But when you point out that his entire screed has been slanted to push nuclear power and belittle and reject renewables (in the Hot Air case, wind), it gets pooh-pooh’d.

    David is pushing an agenda.

    Which for people like you is an acceptable one, therefore overlooked (“because he does say renewables are slightly useful, that’s proof he’s fair-minded!!!”).

    There are several similarities between this and BK’s bullshit. Since he *likes* the rhetoric of McIntyre, he doesn’t SEE the bias. Even when pointed out to him.

  8. #8 Brad Keyes
    March 15, 2013

    BBD,

    Wow’s got you dead to rights here!

    The only evidence YOU have is “I think it is so, as supported by sources that also think the same”.

    Don’t you know anything about reasoning Wow-style, BBD?

    You need to cite sources that contradict you.

    ;-)

  9. #9 BBD
    March 15, 2013

    Sigh.

  10. #10 Brad Keyes
    March 15, 2013

    Tell me about it.

  11. #11 BBD
    March 15, 2013

    Actually, I’ll go further than that. You grossly, offensively mischaracterise David MacKay. I’m willing to bet you haven’t read the book, and you are ranting because you don’t like the fact that a detailed, fact-based analysis demonstrates that renewables alone aren’t going to come close to providing enough energy. I’d stop, *now*, before you make matters any worse.

  12. #12 Brad Keyes
    March 15, 2013

    I’d stop, *now*, before you make matters any worse.

    To Wow that’s not a warning, it’s a dare.

  13. #13 BBD
    March 15, 2013

    David MacKay has a message for you:

    I’m concerned about cutting UK emissions of twaddle – twaddle about sustainable energy. Everyone says getting off fossil fuels is important, and we’re all encouraged to “make a difference,” but many of the things that allegedly make a difference don’t add up.

    Twaddle emissions are high at the moment because people get emotional (for example about wind farms or nuclear power) and no-one talks about numbers. Or if they do mention numbers, they select them to sound
    big, to make an impression, and to score points in arguments, rather than to aid thoughtful discussion.

    This is a straight-talking book about the numbers. The aim is to guide the reader around the claptrap to actions that really make a difference and to policies that add up.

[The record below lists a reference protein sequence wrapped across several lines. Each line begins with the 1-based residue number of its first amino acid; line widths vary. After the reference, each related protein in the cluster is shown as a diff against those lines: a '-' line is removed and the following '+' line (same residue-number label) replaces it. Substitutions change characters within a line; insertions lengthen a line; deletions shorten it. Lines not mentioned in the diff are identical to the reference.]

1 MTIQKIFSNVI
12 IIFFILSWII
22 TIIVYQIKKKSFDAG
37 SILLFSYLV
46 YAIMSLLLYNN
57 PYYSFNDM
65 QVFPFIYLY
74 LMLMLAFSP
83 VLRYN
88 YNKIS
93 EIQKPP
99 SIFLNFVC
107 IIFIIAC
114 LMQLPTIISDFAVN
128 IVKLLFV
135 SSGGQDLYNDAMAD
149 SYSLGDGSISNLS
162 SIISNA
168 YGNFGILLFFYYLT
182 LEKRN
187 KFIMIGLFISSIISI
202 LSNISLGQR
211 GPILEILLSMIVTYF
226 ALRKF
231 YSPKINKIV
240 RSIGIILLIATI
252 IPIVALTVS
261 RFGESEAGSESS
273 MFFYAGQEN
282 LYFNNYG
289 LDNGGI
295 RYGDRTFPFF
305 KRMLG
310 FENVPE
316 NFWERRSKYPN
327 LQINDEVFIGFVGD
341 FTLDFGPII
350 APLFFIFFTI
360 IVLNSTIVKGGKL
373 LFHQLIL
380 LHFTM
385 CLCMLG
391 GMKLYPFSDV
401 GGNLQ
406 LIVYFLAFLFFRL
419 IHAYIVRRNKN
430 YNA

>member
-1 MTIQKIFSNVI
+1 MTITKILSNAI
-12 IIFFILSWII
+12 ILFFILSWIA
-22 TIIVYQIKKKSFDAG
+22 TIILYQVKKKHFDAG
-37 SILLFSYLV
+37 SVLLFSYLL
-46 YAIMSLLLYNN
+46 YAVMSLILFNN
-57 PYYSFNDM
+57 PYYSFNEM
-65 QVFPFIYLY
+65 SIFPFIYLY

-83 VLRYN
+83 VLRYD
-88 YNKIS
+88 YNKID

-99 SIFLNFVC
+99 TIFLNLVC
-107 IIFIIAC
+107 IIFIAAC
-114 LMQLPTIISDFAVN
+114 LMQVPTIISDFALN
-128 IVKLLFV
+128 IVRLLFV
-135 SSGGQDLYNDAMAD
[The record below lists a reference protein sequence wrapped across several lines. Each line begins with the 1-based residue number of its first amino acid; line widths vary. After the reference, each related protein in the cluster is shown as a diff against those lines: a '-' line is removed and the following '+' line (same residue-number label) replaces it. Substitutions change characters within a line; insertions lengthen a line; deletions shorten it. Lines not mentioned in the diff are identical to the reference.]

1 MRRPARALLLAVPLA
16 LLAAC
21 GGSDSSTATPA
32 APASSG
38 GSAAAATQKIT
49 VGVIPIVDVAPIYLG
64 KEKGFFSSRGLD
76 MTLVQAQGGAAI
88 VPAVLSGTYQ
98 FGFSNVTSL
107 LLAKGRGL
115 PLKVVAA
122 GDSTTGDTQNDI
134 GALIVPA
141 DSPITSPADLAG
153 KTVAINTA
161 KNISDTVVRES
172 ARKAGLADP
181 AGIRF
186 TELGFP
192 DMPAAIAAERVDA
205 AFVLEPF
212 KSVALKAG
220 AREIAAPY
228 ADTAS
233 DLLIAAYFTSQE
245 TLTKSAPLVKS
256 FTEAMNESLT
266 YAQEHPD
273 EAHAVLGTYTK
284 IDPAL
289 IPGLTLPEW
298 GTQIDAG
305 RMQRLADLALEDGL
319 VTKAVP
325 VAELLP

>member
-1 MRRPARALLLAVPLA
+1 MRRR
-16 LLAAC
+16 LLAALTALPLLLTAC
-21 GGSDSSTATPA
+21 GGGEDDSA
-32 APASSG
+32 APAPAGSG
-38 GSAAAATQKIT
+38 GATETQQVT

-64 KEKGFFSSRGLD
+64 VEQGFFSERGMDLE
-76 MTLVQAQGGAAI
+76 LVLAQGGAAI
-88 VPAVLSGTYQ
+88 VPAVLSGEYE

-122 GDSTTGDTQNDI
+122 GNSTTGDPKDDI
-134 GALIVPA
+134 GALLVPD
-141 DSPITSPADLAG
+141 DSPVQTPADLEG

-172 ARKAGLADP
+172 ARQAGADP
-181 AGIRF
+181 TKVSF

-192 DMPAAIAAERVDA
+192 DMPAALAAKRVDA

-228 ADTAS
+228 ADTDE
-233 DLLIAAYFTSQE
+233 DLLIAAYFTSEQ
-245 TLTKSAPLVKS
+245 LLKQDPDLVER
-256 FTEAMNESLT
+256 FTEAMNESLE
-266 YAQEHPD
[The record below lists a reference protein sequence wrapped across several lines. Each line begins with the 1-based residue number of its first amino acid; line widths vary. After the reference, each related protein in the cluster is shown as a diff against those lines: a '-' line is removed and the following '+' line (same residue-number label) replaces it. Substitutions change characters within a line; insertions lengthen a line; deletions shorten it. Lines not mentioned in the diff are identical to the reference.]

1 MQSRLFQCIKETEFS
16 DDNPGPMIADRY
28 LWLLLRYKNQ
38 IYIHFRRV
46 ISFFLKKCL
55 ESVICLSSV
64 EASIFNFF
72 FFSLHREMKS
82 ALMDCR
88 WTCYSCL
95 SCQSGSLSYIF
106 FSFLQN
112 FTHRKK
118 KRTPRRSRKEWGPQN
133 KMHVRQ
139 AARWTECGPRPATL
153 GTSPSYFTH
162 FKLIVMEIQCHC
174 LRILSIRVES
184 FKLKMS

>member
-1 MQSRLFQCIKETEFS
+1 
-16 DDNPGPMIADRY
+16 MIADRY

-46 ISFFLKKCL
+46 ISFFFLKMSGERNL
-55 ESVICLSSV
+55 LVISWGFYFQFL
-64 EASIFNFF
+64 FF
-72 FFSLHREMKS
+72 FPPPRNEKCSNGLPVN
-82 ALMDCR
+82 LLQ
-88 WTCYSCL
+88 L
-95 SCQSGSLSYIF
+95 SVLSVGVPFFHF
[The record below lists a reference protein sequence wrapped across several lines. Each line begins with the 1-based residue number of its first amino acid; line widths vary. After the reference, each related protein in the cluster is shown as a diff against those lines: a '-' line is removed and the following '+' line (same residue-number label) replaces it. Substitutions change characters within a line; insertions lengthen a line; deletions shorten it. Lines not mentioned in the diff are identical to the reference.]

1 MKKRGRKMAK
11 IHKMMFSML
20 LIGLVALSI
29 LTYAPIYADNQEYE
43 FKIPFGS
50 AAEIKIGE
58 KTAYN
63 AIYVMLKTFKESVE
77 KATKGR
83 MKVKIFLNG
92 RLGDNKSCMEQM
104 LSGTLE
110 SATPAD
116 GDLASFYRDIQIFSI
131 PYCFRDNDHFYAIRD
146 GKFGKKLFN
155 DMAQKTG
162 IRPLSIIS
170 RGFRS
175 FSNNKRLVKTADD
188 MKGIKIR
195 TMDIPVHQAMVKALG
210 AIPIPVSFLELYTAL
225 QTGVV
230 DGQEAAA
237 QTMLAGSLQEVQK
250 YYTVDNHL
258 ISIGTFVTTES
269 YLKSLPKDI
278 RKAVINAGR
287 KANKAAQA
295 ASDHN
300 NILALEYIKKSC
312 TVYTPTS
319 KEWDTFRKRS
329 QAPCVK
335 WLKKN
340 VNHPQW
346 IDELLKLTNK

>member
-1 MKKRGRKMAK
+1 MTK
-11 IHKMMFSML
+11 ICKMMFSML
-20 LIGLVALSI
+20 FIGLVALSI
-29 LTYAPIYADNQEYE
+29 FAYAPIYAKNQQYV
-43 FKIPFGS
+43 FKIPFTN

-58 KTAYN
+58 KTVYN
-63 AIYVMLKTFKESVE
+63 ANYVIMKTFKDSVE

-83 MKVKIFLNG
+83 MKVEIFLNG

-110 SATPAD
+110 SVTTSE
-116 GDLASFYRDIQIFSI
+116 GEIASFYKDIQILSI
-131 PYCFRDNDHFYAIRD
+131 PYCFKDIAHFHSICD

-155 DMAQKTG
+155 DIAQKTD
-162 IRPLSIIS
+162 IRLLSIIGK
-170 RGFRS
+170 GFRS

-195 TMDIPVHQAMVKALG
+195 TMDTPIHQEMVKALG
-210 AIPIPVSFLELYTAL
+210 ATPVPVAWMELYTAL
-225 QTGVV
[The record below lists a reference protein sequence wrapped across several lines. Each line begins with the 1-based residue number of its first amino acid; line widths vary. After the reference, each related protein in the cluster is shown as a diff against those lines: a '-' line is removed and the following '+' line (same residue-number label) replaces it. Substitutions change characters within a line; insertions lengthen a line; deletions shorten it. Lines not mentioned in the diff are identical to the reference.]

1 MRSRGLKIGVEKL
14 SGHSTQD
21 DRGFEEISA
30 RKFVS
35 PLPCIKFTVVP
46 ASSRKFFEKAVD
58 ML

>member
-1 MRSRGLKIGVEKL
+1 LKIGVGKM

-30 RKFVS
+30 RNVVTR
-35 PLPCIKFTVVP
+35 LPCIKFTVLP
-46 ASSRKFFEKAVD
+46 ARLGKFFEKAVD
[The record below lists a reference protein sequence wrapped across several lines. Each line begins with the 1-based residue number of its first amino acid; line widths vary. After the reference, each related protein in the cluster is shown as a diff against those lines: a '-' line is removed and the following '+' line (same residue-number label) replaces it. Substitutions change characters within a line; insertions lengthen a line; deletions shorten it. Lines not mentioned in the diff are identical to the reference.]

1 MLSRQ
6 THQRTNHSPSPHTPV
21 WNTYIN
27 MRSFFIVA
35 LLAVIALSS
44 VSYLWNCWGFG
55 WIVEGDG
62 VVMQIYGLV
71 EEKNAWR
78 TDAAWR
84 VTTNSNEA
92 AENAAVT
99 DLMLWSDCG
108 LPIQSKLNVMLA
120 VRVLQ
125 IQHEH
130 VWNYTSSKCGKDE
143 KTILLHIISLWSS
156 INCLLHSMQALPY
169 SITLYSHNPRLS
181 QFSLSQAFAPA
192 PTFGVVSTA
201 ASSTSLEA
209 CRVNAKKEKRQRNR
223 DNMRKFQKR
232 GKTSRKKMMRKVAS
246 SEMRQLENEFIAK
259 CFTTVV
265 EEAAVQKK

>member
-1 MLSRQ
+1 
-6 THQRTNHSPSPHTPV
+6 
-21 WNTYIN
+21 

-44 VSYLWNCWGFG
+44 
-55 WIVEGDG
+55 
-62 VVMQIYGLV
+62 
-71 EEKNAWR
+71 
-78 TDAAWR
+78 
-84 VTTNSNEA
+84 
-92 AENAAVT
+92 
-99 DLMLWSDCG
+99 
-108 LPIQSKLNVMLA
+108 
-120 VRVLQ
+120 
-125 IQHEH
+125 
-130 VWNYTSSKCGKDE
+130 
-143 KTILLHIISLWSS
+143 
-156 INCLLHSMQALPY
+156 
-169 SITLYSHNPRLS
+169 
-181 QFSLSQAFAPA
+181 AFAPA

14. #14 Wow
    March 15, 2013
  15. #15 Wow
    March 15, 2013

    You know, BK does the same thing with McI/Watts/et al that you do with David MaKay here.

  16. #16 Wow
    March 15, 2013

    “David MacKay has a message for you:

    I’m concerned about cutting UK emissions of twaddle – twaddle about sustainable energy.”

    Yup, pretty obvious he has an axe to grind. At least one positive note: he’s biased as much FOR nuclear as AGAINST renewables.

    Some are just AGAINST renewables.

  17. #17 Brad Keyes
    March 15, 2013

    David MacKay has a message for you:

    Eh, it’ll be wasted on Wow.

    I liked it though. Someone needed to say this:

    Twaddle emissions are high at the moment because people get emotional (for example about wind farms or nuclear power) and no-one talks about numbers.

    For example, if we’d adjourned to Romm’s place we’d have to contend with someone called Merrelyn Emery, who’s “arguing” (if that’s the right word) that nuclear power

    could be free and I would still reject it. It is an anti-life technology and a mistake born of human hubris, ignorance and utter disrespect for Earth, ME

    Oh, and:

    Dr Emery is considered a serious climate-change academic and adult in Australia.

    “Lucky country” indeed.

  18. #18 Brad Keyes
    March 15, 2013

    BBD:

    “You [Wow] grossly, offensively mischaracterise David MacKay.”

    You know, it does the same thing with McI/Watts/et al that it does with David MacKay.

  19. #19 Brad Keyes